The film explores views from the police, lawyers, pastors and health practitioners on how they are closely working with sex workers to fight violence. The film is a blueprint for people passionate about promoting protection and respect for all Ugandans as provided for in the constitution.
From the training, it was clear that there is very little awareness and understanding of the issues affecting people from the gender and sexual minority community on the part of the Police and the judiciary. Under section 145 of the Penal Code Act, any one charged with carnal knowledge against the order of nature is punishable with life imprisonment; it is upon this background that LGBTI persons are continuously subjected to unfair legal treatment as their mere existence is considered a crime.
The guide indicates some of the major causes of PTSD as being sexual abuse, emotional abuse, rape, being held hostage, hijacking, kidnapping and being subjected to torture. It also lists some of the most common symptoms of the disorder as- flashbacks, bad dreams, frightening thoughts, feeling emotionally numb, having trouble recollecting memories, feeling of strong guilt or worry, being easily startled, difficulty sleeping, and anger outbursts among other.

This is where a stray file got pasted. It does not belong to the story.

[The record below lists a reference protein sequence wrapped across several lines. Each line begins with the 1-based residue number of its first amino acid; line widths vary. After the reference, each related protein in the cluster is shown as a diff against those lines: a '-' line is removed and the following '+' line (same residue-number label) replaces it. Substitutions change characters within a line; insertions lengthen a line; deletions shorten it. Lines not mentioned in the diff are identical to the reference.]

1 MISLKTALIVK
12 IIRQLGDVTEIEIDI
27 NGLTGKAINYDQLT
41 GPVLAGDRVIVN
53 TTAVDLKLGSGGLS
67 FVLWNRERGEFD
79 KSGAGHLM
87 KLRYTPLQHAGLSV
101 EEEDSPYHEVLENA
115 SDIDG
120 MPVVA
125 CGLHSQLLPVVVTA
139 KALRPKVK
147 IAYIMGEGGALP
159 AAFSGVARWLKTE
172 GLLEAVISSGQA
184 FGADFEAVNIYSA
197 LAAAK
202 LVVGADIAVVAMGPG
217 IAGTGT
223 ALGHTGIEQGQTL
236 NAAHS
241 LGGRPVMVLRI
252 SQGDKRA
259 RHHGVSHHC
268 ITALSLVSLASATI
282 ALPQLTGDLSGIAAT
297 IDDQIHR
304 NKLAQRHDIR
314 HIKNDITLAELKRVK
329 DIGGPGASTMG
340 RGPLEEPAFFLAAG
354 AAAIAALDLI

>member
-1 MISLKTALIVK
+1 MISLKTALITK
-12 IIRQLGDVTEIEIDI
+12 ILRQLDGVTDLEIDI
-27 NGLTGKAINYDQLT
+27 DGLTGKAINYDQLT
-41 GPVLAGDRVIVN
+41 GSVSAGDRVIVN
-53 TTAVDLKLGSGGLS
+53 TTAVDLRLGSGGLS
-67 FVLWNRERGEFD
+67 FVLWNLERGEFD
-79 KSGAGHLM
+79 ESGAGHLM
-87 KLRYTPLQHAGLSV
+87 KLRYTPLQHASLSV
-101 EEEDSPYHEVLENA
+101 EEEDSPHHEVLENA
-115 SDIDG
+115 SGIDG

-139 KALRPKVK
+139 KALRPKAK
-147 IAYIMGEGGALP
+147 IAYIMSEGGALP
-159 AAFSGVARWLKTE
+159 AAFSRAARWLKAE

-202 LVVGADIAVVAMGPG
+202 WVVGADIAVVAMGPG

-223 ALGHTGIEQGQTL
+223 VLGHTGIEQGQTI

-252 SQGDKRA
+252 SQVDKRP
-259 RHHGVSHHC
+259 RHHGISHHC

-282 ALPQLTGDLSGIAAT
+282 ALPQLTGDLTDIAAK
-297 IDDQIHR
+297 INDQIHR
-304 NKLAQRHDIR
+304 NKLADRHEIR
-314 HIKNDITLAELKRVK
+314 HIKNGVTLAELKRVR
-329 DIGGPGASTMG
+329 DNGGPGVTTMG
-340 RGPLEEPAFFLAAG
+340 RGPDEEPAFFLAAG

The Uganda Lesbian Gay Bisexual Transgender and Intersex leaders joined the Ugandan diplomatic representatives to commemorate the International day against homophobia, transphobia and biphobia at a cocktail reception hosted by the Honorable Dutch Ambassador HE Alphons J.A.J.M.G Hennekens. Representatives from various Missions and civil society were in attendance. Below is the speech by the host Ambassador […]
And while South Africa has a famously inclusive constitution that protects the rights of its gay citizens, an Afrobarometer survey recently found that 21% of South Africans aren’t tolerant of homosexuals, with corrective rape of women and hate crimes against gay men, especially in rural communities, continuing to pose a serious problem.